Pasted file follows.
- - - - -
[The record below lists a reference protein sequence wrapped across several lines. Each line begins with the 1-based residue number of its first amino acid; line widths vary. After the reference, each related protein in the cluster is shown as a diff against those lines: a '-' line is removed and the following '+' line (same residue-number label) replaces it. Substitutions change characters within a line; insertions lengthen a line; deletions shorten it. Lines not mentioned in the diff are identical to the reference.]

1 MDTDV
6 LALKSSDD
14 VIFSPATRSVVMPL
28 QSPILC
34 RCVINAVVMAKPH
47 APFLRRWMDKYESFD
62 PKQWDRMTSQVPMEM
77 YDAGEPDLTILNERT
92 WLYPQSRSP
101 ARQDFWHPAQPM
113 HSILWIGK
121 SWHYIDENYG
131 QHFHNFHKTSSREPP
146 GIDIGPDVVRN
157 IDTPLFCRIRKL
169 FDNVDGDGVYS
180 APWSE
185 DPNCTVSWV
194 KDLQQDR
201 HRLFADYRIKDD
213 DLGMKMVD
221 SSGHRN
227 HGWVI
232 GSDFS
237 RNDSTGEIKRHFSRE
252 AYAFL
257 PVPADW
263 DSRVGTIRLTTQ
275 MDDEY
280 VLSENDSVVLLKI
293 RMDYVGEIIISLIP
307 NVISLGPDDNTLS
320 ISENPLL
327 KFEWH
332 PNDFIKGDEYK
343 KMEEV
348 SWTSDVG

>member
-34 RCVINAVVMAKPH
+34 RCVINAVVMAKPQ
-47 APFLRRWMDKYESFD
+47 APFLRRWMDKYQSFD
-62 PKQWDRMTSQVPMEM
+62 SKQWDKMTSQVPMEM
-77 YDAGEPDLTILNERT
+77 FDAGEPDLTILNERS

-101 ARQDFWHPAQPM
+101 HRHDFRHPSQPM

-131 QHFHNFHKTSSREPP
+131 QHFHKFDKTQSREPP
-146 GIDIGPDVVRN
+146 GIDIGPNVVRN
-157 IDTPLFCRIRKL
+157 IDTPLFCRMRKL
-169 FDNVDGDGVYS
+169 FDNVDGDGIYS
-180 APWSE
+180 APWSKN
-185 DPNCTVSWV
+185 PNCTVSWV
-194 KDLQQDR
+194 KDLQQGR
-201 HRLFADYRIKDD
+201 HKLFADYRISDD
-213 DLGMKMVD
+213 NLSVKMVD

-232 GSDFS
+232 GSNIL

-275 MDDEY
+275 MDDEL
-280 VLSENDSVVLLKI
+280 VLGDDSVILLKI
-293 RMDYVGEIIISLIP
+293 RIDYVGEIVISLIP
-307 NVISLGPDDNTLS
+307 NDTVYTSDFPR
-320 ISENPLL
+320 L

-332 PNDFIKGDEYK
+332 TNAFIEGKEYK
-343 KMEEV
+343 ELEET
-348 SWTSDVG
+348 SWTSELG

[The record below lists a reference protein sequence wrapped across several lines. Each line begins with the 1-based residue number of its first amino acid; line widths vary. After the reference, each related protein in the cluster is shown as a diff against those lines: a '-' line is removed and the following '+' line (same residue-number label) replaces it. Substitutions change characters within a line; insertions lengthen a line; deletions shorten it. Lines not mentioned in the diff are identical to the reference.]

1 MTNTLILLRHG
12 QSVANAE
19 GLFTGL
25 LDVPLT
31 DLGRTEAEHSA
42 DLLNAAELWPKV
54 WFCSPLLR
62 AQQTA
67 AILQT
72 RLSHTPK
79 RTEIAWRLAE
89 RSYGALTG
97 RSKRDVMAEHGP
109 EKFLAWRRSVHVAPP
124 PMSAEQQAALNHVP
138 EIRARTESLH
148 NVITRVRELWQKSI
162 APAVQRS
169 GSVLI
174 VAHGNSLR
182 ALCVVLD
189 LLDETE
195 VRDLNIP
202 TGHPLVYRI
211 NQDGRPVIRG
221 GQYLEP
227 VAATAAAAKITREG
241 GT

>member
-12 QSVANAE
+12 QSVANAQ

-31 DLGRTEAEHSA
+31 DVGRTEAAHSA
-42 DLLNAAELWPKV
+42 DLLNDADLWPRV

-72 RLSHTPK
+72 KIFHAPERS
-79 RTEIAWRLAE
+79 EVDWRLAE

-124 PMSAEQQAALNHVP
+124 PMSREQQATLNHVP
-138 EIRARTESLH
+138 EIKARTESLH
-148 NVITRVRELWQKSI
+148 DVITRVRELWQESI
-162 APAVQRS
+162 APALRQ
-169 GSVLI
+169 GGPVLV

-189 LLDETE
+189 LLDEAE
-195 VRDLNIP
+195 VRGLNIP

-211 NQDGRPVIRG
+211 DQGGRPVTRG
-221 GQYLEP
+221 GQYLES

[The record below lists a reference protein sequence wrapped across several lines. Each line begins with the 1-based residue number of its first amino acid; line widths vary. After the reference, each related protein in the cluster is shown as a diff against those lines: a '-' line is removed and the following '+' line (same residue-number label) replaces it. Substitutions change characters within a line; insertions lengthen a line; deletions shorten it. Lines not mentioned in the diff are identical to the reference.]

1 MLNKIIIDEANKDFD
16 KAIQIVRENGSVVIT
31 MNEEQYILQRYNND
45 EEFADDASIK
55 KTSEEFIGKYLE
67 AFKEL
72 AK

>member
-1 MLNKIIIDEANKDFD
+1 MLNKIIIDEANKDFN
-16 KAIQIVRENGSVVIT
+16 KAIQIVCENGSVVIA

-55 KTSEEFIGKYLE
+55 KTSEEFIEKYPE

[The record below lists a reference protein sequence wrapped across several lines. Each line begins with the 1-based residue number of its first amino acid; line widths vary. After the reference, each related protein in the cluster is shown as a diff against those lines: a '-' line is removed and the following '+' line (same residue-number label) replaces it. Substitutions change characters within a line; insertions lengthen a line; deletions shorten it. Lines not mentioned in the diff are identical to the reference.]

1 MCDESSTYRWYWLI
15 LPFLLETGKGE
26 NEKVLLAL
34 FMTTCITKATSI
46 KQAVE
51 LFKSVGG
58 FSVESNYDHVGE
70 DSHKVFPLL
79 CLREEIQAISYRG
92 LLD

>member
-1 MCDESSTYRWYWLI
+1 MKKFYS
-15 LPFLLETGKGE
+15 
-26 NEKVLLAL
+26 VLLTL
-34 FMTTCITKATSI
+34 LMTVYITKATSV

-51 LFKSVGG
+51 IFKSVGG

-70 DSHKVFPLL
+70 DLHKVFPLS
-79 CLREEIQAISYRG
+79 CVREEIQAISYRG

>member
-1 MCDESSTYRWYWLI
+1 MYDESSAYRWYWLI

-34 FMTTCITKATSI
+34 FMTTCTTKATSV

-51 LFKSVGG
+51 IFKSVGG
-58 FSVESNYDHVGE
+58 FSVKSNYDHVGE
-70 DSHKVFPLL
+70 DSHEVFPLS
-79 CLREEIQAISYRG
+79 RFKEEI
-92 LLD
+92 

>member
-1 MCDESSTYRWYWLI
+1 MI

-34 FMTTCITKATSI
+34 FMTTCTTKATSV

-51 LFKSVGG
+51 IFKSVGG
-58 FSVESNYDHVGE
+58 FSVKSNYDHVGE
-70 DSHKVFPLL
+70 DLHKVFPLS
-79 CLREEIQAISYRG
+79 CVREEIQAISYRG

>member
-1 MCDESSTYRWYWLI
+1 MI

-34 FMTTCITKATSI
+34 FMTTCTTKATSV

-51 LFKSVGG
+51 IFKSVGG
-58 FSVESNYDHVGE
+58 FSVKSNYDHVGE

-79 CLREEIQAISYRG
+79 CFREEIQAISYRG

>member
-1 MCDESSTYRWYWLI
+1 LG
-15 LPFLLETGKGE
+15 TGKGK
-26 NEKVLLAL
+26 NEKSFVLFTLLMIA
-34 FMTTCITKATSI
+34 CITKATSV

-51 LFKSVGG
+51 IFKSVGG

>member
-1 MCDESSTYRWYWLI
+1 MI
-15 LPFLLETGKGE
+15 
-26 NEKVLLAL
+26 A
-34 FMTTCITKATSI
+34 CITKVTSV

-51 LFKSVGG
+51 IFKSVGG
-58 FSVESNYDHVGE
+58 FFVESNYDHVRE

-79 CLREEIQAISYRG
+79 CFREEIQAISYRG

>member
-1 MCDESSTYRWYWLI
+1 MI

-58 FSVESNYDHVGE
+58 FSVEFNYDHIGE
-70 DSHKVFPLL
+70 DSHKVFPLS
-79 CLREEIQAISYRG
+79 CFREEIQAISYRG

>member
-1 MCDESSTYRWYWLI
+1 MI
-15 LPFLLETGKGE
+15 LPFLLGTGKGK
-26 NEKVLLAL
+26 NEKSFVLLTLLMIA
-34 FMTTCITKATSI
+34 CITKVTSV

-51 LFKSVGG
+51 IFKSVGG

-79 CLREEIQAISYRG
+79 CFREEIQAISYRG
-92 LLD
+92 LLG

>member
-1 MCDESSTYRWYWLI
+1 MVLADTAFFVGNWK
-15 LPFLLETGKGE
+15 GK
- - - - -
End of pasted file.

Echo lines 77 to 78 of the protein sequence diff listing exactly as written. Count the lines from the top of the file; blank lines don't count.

+307 NDTVYTSDFPR
-320 ISENPLL